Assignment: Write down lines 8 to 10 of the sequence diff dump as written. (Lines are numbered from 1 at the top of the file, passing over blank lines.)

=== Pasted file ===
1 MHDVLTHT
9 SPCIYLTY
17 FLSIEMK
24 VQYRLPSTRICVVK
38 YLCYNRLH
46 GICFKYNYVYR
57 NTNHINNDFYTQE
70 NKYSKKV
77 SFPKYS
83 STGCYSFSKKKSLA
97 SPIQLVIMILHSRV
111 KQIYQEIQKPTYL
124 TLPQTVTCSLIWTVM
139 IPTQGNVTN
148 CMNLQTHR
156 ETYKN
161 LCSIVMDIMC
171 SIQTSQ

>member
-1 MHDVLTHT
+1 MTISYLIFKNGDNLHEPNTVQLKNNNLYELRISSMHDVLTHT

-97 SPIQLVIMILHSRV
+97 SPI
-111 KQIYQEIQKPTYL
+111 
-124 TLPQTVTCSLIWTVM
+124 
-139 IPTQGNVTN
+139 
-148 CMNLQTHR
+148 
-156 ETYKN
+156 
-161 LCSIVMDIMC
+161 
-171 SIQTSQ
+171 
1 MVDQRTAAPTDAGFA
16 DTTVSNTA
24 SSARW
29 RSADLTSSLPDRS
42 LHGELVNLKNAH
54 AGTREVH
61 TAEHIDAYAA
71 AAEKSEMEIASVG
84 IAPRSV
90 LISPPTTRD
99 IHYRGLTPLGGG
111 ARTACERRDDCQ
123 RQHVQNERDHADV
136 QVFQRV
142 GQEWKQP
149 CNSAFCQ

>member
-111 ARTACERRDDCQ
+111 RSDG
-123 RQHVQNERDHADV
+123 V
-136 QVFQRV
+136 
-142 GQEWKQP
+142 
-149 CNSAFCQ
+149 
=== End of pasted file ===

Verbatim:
70 NKYSKKV
77 SFPKYS
83 STGCYSFSKKKSLA